In terms of sculpting Buzzer appears to be a cross between his original version and the updated design seen in the Sigma 6 animated series. Clad in his signature sleeveless tan shirt and jeans, this appears to be the flaxen-haired ‘Nok that fans remember from the 80’s. His belt is painted black and is adorned with two black grenades on the right, an olive pouch on the left, and a silver skull buckle in the center. His boots are painted flat gray and feature a sculpted skull on the front side. A brown band covers Buzzer’s left wrist.
As a young Joe fan, my opinion of the Dreadnoks changed depending on what day of the week you asked me about them. At times, I found them to be terrific henchmen for Zartan and on other days I found them to be a barely-literate group of thugs who should be allowed to leave the confines of their own homes unsupervised. They walked a fine line between functioning as comic relief and mentally-challenged. Over the years I found myself more interested in Zartan than I was in his henchmen and eventually the Dreadnoks faded from my memory. In the GvC era of figures, Hasbro released two of the original three in the form of Ripper and Torch. When the 25A line was announced and Buzzer’s name showed up on the list I realized that the Dreadnoks would once again be a part of a GIJoe line and that I’d have to write a review of their figures in the not too distant future. Oddly enough, Buzzer is the figure from wave 2 whose review I’m writing last—and I’m not entirely certain as to why.
right forearm while his left hand is protected by a black glove. An olive rubber strap slips over the figure’s right shoulder and has two molded grenades attached to it. The biggest change to Buzzer’s character design is found on his left shoulder which is now covered in a shoulder pad and armored piece similar to that found on the original Zandar figure. This last little detail seems inspired by the Sigma 6 animated version and adds a bit of extra color to the character design. Personally, I’d think that a guy who wields a chainsaw would want a bit more protection on his arms but I guess that’s why he’s the Dreadnok and I’m not. In the end this is a solid rendition of a classic ARAH character with only a few minor changes that I can live with.
Hasbro did a solid job in recreating Buzzer’s original “giant noggin” with more realistic proportions. His face is almost a bit thin—not in terms of sculpting but in terms of design. Buzzer’s cheekbones are really pronounced while his cheeks are a bit sunken, possibly indicating that this former Cambridge academic has a few vices that are starting to take their toll. His hairline is sculpted high on his forehand with one errant strand on the right side and his signature ponytail extends well below his collared shirt. His eyes are covered by his silver round glasses and his chin is now adorned with a small patch of painted yellow whiskers. The result is the classic “biker beatnik” that fans have come to expect. Buzzer is packaged with a gas can back pack and his signatory weapon—a large chainsaw. The intervening years must have given Buzzer a sense of vanity – or he was featured on an episode of “Pimp My Power Tools”. The reason I say this is that the Nok’s chainsaw now features bright red flames painted on the blade guard and on the engine. In some ways, this is fitting his persona as a sociopath biker with some serious destructive tendencies. Regardless, the look fits and now his weapon is “badder than ever”.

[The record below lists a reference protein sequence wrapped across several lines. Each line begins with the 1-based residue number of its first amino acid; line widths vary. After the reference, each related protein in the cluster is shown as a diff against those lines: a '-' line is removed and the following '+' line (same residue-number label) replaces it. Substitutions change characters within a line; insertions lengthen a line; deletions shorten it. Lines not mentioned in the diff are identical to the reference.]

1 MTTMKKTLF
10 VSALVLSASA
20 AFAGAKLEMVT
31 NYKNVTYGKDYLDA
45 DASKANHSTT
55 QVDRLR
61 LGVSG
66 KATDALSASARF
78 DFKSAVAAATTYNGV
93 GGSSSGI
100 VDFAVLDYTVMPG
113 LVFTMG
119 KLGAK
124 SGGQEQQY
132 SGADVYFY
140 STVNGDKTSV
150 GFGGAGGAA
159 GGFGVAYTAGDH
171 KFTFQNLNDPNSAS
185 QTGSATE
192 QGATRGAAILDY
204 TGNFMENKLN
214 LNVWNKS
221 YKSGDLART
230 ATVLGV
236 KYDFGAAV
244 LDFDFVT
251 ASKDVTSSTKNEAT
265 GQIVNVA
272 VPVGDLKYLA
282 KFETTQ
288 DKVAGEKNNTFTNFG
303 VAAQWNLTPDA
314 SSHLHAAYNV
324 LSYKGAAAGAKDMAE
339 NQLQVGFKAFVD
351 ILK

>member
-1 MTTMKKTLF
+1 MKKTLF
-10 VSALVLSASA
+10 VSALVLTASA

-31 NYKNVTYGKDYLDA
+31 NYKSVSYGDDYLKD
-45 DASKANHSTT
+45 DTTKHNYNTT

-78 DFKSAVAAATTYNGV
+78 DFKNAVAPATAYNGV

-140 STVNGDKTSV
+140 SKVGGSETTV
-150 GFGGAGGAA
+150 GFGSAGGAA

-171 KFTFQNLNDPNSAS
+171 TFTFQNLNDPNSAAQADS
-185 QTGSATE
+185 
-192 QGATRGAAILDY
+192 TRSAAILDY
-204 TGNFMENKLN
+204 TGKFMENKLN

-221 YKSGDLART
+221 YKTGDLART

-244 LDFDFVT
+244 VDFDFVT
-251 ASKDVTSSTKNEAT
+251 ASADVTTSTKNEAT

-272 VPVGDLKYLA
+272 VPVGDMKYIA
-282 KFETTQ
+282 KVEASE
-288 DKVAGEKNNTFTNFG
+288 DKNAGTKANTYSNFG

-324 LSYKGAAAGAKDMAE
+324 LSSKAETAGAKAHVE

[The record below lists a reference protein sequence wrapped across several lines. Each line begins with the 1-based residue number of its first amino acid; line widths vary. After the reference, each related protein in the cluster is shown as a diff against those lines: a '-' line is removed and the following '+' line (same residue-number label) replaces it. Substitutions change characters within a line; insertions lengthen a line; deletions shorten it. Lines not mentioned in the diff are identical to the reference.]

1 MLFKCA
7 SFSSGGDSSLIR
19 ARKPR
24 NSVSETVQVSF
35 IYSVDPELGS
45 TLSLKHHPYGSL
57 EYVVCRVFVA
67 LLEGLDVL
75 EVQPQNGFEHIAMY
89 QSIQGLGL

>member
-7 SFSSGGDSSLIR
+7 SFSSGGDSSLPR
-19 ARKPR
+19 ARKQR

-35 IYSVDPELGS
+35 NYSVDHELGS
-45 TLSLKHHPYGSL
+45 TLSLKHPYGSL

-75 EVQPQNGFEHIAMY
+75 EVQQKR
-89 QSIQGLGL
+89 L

If Buzzer has any downsides, it is found in his right hand and in the articulation limitations that his pelvic design presents. I’ve already addressed that latter issue in several other reviews and Hasbro has stated that fans will see improved waist articulation in 2008. Buzzer’s right hand, however, has an enlarged “C grip” to accommodate the handle of his chainsaw. Normally this wouldn’t be a problem—if the figure was molded from a harder grade of plastic. Unfortunately, most of the 25A line is using a softer grade of plastic in their hands and, as such, Buzzer has a tendency to drop his chainsaw if the pose is too extreme. His fingers are molded just a touch too thin to support the weight of anything heavier than a standard rifle—and his chainsaw has that weight. So, unless he’s holding the “Zombie Killer 6000” in a two-handed grip I don’t see the pony-tailed Nok carrying his tree cutter around much. It’s a shame as this figure would look great sitting on a bike with one hand on the handle bars and the other raising his saw over his head.
All-in-all I do like Buzzer. I found it a bit hard to get terribly excited about him in terms of the review but that’s perhaps that he’s just never been a favorite character of mine. Combine that with the fact that Dreadnoks are a sub-group in which my interest tends to fluctuate and you’ve got a figure that wasn’t a priority for me. Had he been included in a wave that didn’t feature figures like Lady Jaye, Beach Head, and Serpentor and I might have found him more exciting. Still, fans of the original Australian biker gang are going to enjoy this figure for the update that he is. Now that the comic pack featuring Torch (my personal favorite) and Ripper has been announced, fans will once again have the chance to own all three of the original Nok’s in the same scale. So, Buzzer’s a good figure—he’s just not my favorite of the bunch.